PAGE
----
Thursday, September 17, 2009

Casi una Yegua

Casi, which means almost in Spanish, meaning she was ‘almost a mare but never quite’ - in my mind anyway - was one of the first members of my animal family when I came to Mojacar. Casi was a three week old foal that I bought on an installment plan along with her mother Oli.
Oli or Olivera, because she lived in an olive orchard, belonged to a farmer who just used her as a brood mare and to keep the weeds down around his trees.
We have a local tradition here called the ribbon race. In the ribbon race all the single men get on horse-back with a pencil in their hand and gallop at full speed up the street to try and grab the ribbon of the girl of their dreams. All eligible girls, hand embroider beautiful ribbons with their names and other ornate decorations. A ring is then attached and it is all rolled onto a wire that is hung across the street. The girls all turn out either in traditional Mojacar outfit or in the most glamorous flamenco dresses. The bachelors must show their manliness by galloping up the street and put their pencil through the ring on the ribbon. If they manage to snag a ribbon, the band plays, fireworks go off and the ribbon is placed on the bachelor by the girl along with a kiss and a present. In the old days it was kind if a Spanish Sadie Hawkins, because the boy won the hand of the girl whose ribbon he won. In reality there are one or two men that are great at this game and win most of the ribbons.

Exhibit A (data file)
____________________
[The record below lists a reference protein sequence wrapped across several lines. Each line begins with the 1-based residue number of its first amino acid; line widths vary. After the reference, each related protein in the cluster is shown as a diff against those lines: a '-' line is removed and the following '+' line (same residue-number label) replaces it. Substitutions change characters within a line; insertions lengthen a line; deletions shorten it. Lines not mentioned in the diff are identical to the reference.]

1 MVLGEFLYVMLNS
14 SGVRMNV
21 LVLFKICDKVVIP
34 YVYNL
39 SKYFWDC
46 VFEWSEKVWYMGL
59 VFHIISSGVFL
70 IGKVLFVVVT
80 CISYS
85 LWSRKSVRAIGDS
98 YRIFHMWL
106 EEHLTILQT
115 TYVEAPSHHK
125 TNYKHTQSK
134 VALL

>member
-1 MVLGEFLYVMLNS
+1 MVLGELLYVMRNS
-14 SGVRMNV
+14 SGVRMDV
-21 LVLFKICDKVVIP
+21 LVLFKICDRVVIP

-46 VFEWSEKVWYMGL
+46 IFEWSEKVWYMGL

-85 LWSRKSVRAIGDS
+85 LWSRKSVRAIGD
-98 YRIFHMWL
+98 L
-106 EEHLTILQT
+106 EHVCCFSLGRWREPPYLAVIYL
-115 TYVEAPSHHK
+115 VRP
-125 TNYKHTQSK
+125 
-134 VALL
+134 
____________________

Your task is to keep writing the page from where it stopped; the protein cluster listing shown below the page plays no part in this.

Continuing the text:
Back to Casi and Oli. I was told that Oli could not be ridden because many a man had tried to borrow her for the annual ribbon race and no one could even get a saddle or bridle on her let alone ride her. She was thirteen when I bought her. I went down with my western hackamore and jumped on bareback. No problems at all. I rode her home with Casi following where of course my father was waiting with one of his amusing remarks. Casi always seemed so petite to me, although she was in reality a good sixteen hands by the time she was five years old, and she came everywhere with me along with the calf Petite Suisse, and Negrita the lamb. We would walk in the mountains and take picnics. They never had halters or lead lines, we just talked and they seemed to understand. As the years went by and Casi grew, our girls wanted to start riding her but I was so over protective and never thought she was ready. I never wanted to put a bit in her mouth because I was afraid to damage her. One Christmas, when she was nine, my present to myself was to sit on her back. She was so pleased and seemed to say ‘Well it’s about time!’. From then on I rode her everywhere with no tack and just talking to her. When our girls, already national three-day-event champions, wanted to ride her I decided she should go to a trainer to learn a few aids and to wear a bridle and saddle: I didn’t want her to get mad at me. I rode her out to a stables where she immediately had a claustrophobia attack upon being put in a stall. Remember she had always roamed free on our farm. I was forbidden to go visit her because she went crazy when she would hear my voice. It made me so sad to think of her locked up but dad said she was probably worried about me being locked up in a similar fashion. After three weeks the trainer told me to take her away and sell her for meat and buy a proper horse. He was a great trainer and treated her well but she was so spoiled that he couldn’t even get her to take three steps forward. I rode her home and that is when the girls took over and turned her into the best all round horse. She could jump anything, even flying over the jumps in the paddock for her own pleasure; she learned classical and Spanish dressage; she was a great barrel racer, sorry Patsy, yes bareback, and the only horse in ANIMO that knew the difference when to listen to leg aids and when to ignore them. I continued to ride by just talking to her.

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